At the 1893 Chicago World’s Fair, at the dawn of the Second Industrial Revolution, a group of balloonists aptly named "Chums of Chance" fulfill their role as heroes—and spies. In addition, over 30 years, as the world careens toward World War I, multiple stories unfold. Three brothers—a Yale-educated mathematician, an engineer, and a cardsharp—attempt to avenge the murder of their father, anarchist engineer Webb Traverse. Other stories involve a photographer and his redheaded daughter and an evil gangster vying for control of the Earth’s electromagnetic field. From Vienna and Mexico to Central Asia, from politics to technical advances, art, corporate greed, sex, mathematics, and repression, Against the Day explores a world evolving as doomsday approaches.
Penguin. 1085 pages. $35. ISBN: 159420120X
"It’s as much genre-bending as mind-bending, with elements of epic (of course), sci-fi, Western, historical novel, paranoid thriller, comedy, adventure story, young adult novel (that skyship), picaresque novel, political novel, and musical comedy. … If [another Pynchon novel] comes, let it be as rich and sweeping, wild and thrilling, as this one." Mark Feeney
Los Angeles Times
"A book this long that amazes even 50% of the time is amazing, and I suspect Pynchon would be the first to suggest we skip the boring parts. Whatever the problems with sheer mechanical execution, Pynchon here offers his most successful and cogent articulation of the concerns that have haunted his work from the start." Christopher Sorrentino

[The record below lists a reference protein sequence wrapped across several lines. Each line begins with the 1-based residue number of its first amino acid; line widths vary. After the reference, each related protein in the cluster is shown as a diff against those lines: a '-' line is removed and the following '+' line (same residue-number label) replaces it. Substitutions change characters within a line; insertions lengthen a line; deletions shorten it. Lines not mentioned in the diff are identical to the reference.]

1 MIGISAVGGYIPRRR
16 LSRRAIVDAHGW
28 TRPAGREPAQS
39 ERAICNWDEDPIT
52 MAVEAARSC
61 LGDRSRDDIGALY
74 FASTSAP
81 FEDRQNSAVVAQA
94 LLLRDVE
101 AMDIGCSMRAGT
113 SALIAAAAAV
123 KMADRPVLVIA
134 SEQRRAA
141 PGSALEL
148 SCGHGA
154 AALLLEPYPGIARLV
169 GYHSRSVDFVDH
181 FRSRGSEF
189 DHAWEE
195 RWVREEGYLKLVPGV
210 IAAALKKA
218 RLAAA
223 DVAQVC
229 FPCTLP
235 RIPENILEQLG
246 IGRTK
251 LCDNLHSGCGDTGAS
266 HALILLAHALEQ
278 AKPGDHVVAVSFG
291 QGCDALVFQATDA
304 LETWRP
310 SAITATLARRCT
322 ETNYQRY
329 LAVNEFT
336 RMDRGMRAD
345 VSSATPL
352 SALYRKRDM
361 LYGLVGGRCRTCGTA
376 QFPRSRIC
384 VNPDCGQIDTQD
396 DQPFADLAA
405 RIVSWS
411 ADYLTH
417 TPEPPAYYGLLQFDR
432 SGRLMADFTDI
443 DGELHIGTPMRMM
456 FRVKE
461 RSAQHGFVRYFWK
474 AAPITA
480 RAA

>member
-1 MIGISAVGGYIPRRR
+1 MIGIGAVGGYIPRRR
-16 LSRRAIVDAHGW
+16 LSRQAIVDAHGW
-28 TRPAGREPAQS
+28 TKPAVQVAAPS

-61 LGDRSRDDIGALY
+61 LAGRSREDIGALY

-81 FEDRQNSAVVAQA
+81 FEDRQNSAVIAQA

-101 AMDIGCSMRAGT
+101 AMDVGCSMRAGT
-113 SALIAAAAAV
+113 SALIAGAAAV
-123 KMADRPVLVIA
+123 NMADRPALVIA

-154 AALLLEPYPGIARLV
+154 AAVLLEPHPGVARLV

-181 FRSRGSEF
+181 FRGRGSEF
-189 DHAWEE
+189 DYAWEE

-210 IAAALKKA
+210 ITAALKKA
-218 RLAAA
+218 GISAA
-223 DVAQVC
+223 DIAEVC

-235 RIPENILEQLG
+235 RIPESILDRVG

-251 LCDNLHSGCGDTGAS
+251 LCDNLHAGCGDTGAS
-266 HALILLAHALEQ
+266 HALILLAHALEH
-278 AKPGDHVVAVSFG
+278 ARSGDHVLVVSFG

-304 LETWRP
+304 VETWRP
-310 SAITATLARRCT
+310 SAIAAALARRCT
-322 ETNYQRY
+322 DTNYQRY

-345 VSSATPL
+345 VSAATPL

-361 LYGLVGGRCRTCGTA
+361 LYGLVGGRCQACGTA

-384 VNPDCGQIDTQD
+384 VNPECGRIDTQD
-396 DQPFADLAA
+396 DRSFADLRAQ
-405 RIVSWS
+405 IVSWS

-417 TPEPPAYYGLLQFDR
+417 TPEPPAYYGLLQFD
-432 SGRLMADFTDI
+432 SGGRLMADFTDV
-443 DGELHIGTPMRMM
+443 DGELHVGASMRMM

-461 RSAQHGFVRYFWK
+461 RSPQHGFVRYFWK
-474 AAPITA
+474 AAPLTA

"Who else would think to stuff a book this serious with such touches as a talking lightning bolt and a dog who reads in French? … Remarkably, and with a whiff of optimism that is new for Pynchon, Against the Day proceeds as if the verdict is still out on which way our ability to light up the skies and obscure the heavens might go."John Freeman
"The novel is spooked by the occult, enchanted with fairy tales and myth. And the writing is orchestral, in registers ranging from magniloquent set-pieces to sass and puns." Steven Moore
"It is brilliant. It is oblique, and in some ways obtuse. … It certainly helps to keep E. T. Bell’s classic Men of Mathematics close at hand, in case references to William Hamilton’s quaternions or Georg Riemann’s zeta function do not produce an immediate glimmer of recognition." Scott McLemee
New York Times
"[It] reads like the sort of imitation of a Thomas Pynchon novel that a dogged but ungainly fan of this author’s might have written on quaaludes. … There are some dazzling set pieces evoking the 1893 Chicago World’s Fair and a convocation of airship aficionados, but these passages are sandwiched between reams and reams of pointless, self-indulgent vamping." Michiko Kakutani
The Seattle Times sums up critical reaction to Against the Day best: "Like Bruegel’s painting ‘Landscape with the Fall of Icarus,’ this is a portrait of mankind’s attempt to transcend our mortality—or at least push up against its very edge." Thomas Pynchon’s previous novels, including V., The Crying of Lot 49, and Gravity’s Rainbow, tested boundaries as well—not only of our own human understanding but of the fiction craft itself. This newest offering contains familiar elements—a whimsical humor, an erudite intellect, leftist ideals, and a sense of historical logic. Despite its magnificence, however, Against the Day tested most reviewers’ patience (especially Michiko Kakutani’s). The novel’s length, digressions, and intellectual complexity will not please everyone, but those who stick with it are, well, probably smarter than the rest of us.